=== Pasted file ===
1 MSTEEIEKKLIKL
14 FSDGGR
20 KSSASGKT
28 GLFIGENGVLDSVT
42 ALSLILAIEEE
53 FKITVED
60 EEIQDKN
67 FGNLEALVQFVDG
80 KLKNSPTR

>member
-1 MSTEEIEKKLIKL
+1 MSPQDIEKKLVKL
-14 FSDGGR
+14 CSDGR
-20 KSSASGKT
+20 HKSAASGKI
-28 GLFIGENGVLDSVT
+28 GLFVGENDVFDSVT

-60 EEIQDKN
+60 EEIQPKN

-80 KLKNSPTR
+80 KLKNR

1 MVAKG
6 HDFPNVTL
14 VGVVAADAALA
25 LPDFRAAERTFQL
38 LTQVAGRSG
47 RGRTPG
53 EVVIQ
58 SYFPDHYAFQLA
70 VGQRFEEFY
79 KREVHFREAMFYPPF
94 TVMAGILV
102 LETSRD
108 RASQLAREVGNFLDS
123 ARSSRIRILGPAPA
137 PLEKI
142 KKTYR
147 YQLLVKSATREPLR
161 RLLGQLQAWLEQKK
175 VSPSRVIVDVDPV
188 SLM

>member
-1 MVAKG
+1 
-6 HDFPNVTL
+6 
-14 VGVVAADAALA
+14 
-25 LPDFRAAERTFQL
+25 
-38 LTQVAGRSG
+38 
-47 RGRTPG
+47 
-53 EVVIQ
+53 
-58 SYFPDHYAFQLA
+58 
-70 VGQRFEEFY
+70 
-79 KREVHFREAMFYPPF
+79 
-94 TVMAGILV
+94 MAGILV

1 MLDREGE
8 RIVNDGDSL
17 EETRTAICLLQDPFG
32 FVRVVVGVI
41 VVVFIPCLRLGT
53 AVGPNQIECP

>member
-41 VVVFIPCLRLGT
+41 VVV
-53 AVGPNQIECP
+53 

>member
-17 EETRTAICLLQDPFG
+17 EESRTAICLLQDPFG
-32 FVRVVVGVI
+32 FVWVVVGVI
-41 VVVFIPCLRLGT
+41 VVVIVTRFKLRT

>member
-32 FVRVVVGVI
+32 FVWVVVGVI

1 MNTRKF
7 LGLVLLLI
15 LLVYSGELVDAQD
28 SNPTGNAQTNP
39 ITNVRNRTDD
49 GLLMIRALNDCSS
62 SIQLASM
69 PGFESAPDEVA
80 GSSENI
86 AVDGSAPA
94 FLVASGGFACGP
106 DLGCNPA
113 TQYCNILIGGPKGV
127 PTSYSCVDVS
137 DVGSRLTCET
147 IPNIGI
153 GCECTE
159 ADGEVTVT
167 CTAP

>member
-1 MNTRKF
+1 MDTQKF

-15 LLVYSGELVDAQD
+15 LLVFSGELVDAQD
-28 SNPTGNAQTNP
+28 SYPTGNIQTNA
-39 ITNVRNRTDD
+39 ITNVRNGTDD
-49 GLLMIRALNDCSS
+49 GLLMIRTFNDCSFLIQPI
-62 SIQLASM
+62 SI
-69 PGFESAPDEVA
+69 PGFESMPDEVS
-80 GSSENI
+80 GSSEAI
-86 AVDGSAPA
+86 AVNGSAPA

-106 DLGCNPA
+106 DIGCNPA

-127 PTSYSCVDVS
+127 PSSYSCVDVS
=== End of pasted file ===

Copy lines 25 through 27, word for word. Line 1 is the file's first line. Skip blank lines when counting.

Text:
14 VGVVAADAALA
25 LPDFRAAERTFQL
38 LTQVAGRSG